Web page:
Expert Answer Forum
Consecration and Communion QUESTION from Lisa January 14, 1999
What is the significance of mixing water with the wine in the chalice before consecration? Why is it that some priests pour liberally, while others take great care to mix only a drop? Also, why does the priest put a piece of the host into the chalice? Is it ok if someone other than the priest i.e.,deacon or eucharistic minister, consumes this while drinking from the cup? Thank you, and God Bless you ANSWER by Mr. John Miskell on January 17, 1999
Dear Lisa Thank you for your interesting question. Mixing a little water in with the wine just prior to the consecration has much historic and theological significance and is a beautiful example of Sacred Tradition. According to the Roman Catechism of Pope St. Pius V; With the wine, however, the Church of God has always mingled water. First, because Christ the Lord did so, as is proved by the authority of Councils and the testimony of St. Cyprian; next, because by this mixture is renewed the recollection of the blood and water that issued from His side. Waters, also, as we read in the Apocalypse (book of Revelation), signify the people; and hence, water mixed with the wine signifies the union of the faithful with Christ their Head. This rite, derived as it is from Apostolic tradition, the Catholic Church has always observed.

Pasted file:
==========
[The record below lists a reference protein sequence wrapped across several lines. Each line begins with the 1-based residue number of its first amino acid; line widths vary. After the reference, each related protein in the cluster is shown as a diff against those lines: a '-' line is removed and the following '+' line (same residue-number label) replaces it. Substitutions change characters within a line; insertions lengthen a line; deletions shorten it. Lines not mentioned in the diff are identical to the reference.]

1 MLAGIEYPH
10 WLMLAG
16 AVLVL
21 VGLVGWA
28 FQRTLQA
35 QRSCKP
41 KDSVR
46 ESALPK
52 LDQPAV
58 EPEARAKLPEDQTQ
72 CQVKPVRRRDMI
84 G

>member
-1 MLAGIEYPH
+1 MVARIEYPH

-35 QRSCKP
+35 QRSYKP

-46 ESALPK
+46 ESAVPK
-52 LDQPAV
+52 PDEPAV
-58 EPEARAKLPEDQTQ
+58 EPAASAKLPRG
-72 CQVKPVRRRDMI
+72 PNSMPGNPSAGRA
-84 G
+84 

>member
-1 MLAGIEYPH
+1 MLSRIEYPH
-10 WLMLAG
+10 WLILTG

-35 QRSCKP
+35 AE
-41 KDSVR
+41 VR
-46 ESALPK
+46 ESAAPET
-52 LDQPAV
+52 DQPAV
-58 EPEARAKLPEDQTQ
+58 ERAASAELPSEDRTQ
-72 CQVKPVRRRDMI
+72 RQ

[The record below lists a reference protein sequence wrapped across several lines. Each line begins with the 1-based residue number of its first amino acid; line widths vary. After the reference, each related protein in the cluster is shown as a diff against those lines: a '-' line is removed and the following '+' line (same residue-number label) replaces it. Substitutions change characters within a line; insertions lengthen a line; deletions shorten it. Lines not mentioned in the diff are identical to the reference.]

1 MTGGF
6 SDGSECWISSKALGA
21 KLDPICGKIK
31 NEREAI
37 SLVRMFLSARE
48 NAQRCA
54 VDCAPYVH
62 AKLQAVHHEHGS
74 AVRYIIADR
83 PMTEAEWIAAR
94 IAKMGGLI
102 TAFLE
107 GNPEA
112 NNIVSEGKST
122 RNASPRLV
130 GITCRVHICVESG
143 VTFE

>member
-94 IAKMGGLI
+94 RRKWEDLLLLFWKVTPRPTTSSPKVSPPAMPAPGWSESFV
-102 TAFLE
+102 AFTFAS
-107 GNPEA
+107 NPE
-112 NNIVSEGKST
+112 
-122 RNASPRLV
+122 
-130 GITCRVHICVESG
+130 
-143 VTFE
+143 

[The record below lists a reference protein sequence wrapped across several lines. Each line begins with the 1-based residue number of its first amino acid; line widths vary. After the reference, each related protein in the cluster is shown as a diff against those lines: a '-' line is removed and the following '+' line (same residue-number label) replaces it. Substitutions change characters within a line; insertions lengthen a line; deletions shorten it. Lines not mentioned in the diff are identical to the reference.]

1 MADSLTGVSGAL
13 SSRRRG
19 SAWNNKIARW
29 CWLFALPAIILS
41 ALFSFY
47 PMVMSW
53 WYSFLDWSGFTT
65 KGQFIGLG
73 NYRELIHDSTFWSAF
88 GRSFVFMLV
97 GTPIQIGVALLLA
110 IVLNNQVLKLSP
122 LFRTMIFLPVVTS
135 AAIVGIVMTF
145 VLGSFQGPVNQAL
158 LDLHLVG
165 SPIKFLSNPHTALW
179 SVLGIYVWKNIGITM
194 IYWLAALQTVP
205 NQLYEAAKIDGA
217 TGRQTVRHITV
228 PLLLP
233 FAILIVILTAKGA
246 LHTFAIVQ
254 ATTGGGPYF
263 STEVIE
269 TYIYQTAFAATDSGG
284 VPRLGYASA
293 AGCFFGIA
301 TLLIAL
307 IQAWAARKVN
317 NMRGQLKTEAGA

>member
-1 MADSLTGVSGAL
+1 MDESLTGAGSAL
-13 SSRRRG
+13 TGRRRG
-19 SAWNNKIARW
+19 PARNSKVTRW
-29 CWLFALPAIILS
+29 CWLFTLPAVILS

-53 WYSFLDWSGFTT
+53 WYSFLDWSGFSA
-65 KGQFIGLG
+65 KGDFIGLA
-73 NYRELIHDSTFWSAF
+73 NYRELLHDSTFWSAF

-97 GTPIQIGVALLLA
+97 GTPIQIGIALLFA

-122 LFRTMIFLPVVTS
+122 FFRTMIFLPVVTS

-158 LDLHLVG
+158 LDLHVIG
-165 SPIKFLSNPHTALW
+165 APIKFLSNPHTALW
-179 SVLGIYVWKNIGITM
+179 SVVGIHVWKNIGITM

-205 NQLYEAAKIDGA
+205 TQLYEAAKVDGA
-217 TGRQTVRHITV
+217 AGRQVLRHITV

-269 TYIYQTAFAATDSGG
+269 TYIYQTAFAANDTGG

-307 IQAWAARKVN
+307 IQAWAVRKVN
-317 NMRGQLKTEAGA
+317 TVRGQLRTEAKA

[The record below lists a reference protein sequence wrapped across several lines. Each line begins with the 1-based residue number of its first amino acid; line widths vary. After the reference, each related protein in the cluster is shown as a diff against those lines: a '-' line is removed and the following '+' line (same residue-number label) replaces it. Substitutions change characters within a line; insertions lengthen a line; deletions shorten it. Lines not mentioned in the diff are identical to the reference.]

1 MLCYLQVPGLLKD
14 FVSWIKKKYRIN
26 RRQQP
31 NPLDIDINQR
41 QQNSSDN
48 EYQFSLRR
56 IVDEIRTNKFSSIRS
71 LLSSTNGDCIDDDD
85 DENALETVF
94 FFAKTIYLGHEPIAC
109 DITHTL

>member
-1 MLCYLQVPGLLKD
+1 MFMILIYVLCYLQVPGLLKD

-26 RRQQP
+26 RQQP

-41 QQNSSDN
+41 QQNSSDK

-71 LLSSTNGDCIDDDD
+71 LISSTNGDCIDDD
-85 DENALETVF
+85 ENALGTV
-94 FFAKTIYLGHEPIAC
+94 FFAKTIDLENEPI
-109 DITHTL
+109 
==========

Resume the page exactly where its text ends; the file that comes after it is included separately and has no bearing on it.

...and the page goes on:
There are historical as well as practical reasons for commingling the Host with the Precious Blood. It signifies that both species belong together, and together they form the one perfect sacrifice. The commingling also represents the unity of the Church. It doesn't matter who drinks this small portion of the Host, although I would imagine that it is almost always consumed by the celebrant as he is the first to drink from the chalice. The Eastern Churches saw the commingling as a symbol of Christ's resurrection. The fraction (breaking) of the Host as representing Christ's passion and violent death. The commingling reunites both Body and Blood in a symbol of His rising from the dead. I hope this helps. In the two Hearts, John Miskell Back to Index Page